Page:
The people represent various races. The Bundelas—the race who gave the name to the country—still maintain their dignity as chieftains, by disdaining to cultivate the soil, although by no means conspicuous for lofty sentiments of honour or morality. An Indian proverb avers that “one native of Bundelkhand commits as much fraud as a hundred Dandis” (weighers of grain and notorious rogues). About Datia and Jhansi the inhabitants are a stout and handsome race of men, well off and contented. The prevailing religion in Bundelkhand is Hinduism.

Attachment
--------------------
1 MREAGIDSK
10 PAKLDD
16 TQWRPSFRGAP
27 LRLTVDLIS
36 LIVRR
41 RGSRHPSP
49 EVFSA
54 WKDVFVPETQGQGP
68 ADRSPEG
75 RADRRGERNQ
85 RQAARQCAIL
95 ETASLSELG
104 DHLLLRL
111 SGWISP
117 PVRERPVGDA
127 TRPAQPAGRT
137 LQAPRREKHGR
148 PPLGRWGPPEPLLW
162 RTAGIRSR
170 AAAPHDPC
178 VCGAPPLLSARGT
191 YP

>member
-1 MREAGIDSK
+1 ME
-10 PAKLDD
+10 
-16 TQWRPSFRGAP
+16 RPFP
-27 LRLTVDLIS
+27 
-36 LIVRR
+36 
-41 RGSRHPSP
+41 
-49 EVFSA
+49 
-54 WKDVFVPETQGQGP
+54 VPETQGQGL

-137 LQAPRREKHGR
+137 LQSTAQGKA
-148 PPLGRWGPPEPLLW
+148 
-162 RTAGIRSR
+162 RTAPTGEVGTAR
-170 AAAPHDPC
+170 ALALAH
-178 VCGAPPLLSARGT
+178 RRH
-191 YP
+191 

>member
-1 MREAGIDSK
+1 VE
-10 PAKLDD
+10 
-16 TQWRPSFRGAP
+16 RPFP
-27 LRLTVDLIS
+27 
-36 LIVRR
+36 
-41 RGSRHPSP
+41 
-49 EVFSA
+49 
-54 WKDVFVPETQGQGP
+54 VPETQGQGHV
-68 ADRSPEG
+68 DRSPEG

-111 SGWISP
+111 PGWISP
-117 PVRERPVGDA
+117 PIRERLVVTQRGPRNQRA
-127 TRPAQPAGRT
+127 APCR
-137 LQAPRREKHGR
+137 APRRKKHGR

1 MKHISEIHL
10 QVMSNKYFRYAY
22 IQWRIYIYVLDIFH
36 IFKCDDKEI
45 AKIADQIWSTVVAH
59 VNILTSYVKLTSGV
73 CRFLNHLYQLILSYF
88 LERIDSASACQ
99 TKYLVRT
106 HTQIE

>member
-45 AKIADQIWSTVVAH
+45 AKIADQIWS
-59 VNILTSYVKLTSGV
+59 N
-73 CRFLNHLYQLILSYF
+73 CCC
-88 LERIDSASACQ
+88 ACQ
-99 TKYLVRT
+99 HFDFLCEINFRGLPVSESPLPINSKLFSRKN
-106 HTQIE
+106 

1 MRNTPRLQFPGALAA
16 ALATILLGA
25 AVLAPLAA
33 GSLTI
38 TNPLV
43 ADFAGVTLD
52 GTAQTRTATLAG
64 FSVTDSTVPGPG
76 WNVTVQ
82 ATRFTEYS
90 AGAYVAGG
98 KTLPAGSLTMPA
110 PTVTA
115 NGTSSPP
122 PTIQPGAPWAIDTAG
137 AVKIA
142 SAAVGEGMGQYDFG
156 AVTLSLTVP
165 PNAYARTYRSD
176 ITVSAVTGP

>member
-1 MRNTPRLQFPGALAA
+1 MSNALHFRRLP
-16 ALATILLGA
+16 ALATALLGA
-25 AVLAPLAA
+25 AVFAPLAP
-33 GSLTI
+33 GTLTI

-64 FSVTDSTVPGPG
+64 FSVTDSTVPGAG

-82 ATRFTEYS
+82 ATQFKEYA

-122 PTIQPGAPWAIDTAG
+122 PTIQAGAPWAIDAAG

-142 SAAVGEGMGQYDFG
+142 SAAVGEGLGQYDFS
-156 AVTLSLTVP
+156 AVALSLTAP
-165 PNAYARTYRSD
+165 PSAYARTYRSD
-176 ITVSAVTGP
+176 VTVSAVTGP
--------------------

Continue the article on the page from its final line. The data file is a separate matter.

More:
The earliest dynasty recorded to have ruled in Bundelkhand were the Garhwas, who were succeeded by the Parihars; but nothing is known of either. About A.D. 800 the Parihars are said to have been ousted by the Chandels, and Dangha Varma, chief of the Chandel Rajputs, appears to have established the earliest paramount power in Bundelkhand towards the close of the 10th century A.D. Under his dynasty the country attained its greatest splendour in the early part of the 11th century, when its raja, whose dominions extended from the Jumna to the Nerbudda, marched at the head of 36,000 horse and 45,000 foot, with 640 elephants, to oppose the invasion of Mahmud of Ghazni. In 1182 the Chandel dynasty was overthrown by Prithwi Raj, the ruler of Ajmer and Delhi, after which the country remained in ruinous anarchy until the close of the 14th century, when the Bundelas, a spurious offshoot of the Garhwa tribe of Rajputs, established themselves on the right bank of the Jumna. One of these took possession of Orchha by treacherously poisoning its chief. His successor succeeded in further aggrandizing the Bundela state, but he is represented to have been a notorious plunderer, and his character is further stained by the assassination of the celebrated Abul Fazl, the prime minister and historian of Akbar. Jajhar Singh, the third Bundela chief, unsuccessfully revolted against the court of Delhi, and his country became incorporated for a short time with the empire. The struggles of the Bundelas for independence resulted in the withdrawal of the royal troops, and the admission of several petty states as feudatories of the empire on condition of military service. The Bundelas, under Champat Rai and his son. Chhatar Sal, offered a successful resistance to the proselytizing efforts of Aurangzeb. On the occasion of a Mahommedan invasion in 1732, Chhatar Sal asked and obtained the assistance of the Mahratta Peshwa, whom he adopted as his son, giving him a third of his dominions. The Mahrattas gradually extended their influence over Bundelkhand, and in 1792 the peshwa was acknowledged as the lord paramount of the country. The Mahratta power was, however, on the decline; the flight of the peshwa from his capital to Bassein before the British arms changed the aspect of affairs, and by the treaty concluded between the peshwa and the British government, the districts of Banda and Hamirpur were transferred to the latter. Two chiefs then held the ceded districts, Himmat Bahadur, the leader of the Sanyasis, who promoted the views of the British, and Shamsher, who made common cause with the Mahrattas. In September 1803, the united forces of the English and Himmat Bahadur compelled Shamsher to retreat with his army. In 1809 Ajaigarh was besieged by a British force, and again three years later Kalinjar was besieged and taken after a heavy loss. In 1817, by the treaty of Poona, the British government acquired from the peshwa all his rights, interests and pretensions, feudal, territorial or pecuniary, in Bundelkhand. In carrying out the provisions of the treaty, an assurance was given by the British government that the rights of those interested in the transfer should be scrupulously respected, and the host of petty native principalities in the province is the best proof of the sincerity and good faith with which this clause has been carried out. During the mutiny of 1857, however, many of the chiefs rose against the British, the rani of Jhansi being a notable example.